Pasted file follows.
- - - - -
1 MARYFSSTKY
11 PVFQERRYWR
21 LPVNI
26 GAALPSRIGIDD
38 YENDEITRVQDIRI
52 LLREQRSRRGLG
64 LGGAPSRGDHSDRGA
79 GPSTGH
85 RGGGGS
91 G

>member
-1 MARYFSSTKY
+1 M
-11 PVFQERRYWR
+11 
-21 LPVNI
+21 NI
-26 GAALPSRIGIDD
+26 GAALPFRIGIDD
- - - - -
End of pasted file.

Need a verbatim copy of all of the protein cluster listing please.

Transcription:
1 MARYFSSTKY
11 PVFQERRYWR
21 LPVNI
26 GAALPSRIGIDD
38 YENDEITRVQDIRI
52 LLREQRSRRGLG
64 LGGAPSRGDHSDRGA
79 GPSTGH
85 RGGGGS
91 G

>member
-1 MARYFSSTKY
+1 M
-11 PVFQERRYWR
+11 
-21 LPVNI
+21 NI
-26 GAALPSRIGIDD
+26 GAALPFRIGIDD